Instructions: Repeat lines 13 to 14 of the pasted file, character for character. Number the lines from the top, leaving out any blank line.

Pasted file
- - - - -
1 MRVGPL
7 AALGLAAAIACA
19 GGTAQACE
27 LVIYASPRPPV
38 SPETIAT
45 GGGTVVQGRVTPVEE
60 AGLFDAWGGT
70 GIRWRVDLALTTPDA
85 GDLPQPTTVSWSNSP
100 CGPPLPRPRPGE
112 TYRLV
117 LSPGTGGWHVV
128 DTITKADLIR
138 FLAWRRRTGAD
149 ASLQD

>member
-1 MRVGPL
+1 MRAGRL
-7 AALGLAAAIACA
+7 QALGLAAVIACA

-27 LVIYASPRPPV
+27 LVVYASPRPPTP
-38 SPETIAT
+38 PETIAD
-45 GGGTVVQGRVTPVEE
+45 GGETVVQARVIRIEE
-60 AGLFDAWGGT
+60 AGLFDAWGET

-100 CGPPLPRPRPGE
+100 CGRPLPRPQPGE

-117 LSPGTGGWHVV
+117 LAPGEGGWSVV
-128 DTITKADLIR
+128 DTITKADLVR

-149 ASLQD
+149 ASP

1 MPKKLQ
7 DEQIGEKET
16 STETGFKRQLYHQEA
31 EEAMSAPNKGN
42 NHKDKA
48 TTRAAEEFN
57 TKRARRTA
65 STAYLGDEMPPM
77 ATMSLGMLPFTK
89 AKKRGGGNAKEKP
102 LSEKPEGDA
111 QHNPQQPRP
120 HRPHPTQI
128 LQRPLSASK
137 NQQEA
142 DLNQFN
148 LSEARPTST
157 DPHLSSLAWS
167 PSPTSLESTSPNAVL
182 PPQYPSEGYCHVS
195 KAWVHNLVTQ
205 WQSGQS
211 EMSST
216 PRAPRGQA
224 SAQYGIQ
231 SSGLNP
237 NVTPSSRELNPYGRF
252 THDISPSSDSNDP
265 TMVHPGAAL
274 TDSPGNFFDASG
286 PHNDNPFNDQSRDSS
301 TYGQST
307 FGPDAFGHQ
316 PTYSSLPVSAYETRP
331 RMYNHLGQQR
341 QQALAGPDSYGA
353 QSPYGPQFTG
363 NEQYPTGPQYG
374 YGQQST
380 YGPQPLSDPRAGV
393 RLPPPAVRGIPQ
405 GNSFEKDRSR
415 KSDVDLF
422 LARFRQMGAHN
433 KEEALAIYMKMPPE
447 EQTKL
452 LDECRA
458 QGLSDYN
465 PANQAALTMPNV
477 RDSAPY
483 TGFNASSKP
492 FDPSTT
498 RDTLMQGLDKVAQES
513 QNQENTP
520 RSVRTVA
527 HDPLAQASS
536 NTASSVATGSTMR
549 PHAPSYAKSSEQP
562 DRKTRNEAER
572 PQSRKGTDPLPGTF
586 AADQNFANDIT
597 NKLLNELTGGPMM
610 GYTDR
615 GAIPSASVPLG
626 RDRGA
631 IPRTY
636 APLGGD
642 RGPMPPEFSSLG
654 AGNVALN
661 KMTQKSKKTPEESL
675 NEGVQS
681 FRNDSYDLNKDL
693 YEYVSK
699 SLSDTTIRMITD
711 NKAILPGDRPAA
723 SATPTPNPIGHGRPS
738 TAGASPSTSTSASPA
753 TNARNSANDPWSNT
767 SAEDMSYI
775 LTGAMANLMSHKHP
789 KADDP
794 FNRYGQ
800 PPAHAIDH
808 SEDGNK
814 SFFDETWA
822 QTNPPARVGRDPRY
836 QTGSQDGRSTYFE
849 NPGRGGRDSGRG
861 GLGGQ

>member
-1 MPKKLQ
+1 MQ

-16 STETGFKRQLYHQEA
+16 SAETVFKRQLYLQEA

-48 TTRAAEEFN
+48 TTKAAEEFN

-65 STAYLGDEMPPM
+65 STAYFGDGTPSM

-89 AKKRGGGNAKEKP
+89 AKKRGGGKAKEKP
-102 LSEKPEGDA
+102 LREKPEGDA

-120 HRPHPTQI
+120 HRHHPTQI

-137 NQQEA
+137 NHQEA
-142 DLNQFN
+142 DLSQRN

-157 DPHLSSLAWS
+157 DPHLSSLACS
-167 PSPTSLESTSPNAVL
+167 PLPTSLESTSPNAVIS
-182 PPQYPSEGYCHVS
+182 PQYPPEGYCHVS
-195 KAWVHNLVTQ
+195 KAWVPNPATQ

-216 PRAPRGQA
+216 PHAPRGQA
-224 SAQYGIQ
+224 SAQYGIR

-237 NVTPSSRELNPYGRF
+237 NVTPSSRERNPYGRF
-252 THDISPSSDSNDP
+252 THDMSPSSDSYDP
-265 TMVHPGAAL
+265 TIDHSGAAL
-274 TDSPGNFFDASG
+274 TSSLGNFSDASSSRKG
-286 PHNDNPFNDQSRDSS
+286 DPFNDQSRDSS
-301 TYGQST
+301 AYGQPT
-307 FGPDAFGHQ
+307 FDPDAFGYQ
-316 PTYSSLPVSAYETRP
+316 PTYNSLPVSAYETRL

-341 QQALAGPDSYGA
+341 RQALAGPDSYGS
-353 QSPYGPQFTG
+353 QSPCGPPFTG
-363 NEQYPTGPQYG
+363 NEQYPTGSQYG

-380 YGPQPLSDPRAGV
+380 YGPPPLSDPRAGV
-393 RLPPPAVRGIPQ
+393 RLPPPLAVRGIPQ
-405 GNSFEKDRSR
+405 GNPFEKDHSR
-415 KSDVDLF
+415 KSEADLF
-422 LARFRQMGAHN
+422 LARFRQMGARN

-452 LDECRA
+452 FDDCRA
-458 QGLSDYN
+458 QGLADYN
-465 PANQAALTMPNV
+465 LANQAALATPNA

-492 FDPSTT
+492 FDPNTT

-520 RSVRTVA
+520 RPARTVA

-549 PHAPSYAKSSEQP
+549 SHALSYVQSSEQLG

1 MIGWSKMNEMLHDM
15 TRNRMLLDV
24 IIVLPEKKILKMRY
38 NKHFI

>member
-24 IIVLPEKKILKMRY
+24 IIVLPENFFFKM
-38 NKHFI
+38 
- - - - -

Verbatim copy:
128 DTITKADLIR
138 FLAWRRRTGAD